The timing must be just-so. After all, who wants to come in during the lunch rush? It's bound to be crowded, and noisy, and generally annoying on a great many levels. But coming afterwards means there might not be enough left to pick from. So early is really the best time, that lull just before the storm. Mrs. Hadley, wearing an all black dress, is bustling around behind the counter, getting things ready. It would seem she's neglected her specials for the week, because she has the sign down and a bit of chalk ready and waiting to cursive-out the new list just as soon as she has everything on display. Small cards inside the display itself bear names: regulars perhaps, those who have a claim on this bit of pastry or that. The radio tucked by the register is piping out the strains of NPR moving from classical music into the booming rattle of a commentator getting ready to rant his fill.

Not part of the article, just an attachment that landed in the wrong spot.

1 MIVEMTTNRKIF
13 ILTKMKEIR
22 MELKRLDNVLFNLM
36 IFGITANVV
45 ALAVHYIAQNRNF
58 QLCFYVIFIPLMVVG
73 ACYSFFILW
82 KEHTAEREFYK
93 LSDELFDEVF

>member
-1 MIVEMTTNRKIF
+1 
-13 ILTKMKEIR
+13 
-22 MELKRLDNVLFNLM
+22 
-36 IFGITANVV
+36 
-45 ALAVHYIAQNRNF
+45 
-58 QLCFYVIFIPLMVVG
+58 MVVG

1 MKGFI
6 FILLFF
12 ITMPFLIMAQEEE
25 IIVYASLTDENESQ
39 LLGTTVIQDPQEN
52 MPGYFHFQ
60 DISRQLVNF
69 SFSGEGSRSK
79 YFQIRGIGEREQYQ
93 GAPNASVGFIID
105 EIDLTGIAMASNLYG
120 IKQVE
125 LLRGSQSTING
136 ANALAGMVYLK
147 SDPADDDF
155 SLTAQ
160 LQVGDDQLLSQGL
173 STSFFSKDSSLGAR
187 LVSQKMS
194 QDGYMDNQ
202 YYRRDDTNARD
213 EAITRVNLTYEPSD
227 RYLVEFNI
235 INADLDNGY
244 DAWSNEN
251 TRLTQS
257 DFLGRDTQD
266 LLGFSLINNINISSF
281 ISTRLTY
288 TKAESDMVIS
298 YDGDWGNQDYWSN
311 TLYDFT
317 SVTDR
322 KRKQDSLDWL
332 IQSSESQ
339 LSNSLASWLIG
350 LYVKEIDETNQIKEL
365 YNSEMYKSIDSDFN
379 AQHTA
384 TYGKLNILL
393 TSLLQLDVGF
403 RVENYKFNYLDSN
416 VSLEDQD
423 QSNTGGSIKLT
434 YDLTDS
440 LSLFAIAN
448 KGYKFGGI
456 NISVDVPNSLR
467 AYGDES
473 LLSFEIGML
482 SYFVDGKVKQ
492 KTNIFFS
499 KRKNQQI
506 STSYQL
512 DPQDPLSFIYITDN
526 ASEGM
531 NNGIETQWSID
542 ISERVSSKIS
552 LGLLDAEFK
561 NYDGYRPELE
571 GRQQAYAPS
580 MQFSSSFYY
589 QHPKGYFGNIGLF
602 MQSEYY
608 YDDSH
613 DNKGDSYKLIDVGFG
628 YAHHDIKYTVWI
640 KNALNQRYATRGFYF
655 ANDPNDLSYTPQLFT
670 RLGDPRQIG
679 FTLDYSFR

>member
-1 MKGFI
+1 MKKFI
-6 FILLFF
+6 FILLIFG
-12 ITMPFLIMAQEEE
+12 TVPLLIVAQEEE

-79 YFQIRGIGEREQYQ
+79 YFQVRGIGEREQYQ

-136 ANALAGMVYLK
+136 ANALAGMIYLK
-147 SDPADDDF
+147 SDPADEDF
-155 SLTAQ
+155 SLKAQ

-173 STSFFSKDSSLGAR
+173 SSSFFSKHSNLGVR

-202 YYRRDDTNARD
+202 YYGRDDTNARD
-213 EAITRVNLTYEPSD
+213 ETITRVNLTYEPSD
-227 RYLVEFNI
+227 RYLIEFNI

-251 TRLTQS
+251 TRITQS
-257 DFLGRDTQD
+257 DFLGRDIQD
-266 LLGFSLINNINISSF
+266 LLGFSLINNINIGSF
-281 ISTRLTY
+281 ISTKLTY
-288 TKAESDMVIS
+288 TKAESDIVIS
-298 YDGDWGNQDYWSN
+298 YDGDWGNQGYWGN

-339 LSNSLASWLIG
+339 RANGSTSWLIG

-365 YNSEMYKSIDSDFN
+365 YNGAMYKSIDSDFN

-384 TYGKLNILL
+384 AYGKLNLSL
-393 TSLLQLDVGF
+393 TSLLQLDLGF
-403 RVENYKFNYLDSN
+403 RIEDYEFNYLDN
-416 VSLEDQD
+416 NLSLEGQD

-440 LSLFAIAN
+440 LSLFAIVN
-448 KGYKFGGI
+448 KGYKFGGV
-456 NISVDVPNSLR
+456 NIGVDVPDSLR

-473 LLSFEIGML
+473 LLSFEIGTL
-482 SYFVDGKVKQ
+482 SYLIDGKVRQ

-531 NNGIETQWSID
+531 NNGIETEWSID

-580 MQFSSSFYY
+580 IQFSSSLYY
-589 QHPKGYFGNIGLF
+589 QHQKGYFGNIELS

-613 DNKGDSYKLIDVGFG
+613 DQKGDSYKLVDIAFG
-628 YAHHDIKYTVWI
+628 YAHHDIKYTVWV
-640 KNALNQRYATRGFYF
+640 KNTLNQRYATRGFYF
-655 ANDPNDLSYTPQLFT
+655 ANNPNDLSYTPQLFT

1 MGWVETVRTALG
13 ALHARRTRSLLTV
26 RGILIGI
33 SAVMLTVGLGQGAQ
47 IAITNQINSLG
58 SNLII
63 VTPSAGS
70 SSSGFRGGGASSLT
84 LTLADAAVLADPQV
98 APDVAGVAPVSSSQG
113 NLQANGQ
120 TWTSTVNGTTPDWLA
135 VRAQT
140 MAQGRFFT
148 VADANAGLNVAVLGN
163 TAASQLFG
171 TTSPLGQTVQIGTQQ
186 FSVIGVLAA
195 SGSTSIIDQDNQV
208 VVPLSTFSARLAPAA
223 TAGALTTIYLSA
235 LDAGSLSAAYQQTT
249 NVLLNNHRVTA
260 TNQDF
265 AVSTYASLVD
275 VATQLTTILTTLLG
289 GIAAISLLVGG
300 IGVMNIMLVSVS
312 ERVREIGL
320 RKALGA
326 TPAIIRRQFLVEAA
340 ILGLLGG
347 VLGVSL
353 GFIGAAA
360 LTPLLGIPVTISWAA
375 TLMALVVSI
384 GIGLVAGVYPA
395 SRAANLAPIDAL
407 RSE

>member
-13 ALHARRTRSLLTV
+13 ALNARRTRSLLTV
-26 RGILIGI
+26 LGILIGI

The frail young man that is Diogenes steps into the bakery with reluctant steps, for it was his first visit in this particular establishment. Since the day was in the middle of the summer, and it was too warm for a jacket, he had left it in his abode, and rolled up his sleeves to alleviate the heat that, despite his slender frame, aggressively wraps itself around him. He has arrive this early just to that he would avoid the crowds he finds so unpleasant, and for other minute details, such as the fact he had no money to afford satiable meals. Walking up towards the counter, he flashes a smile to the elderly woman. "Nice pun… in the title of the bakery", he remarks, opening his over-the-shoulder bag and digging inside to retrieve his wallet.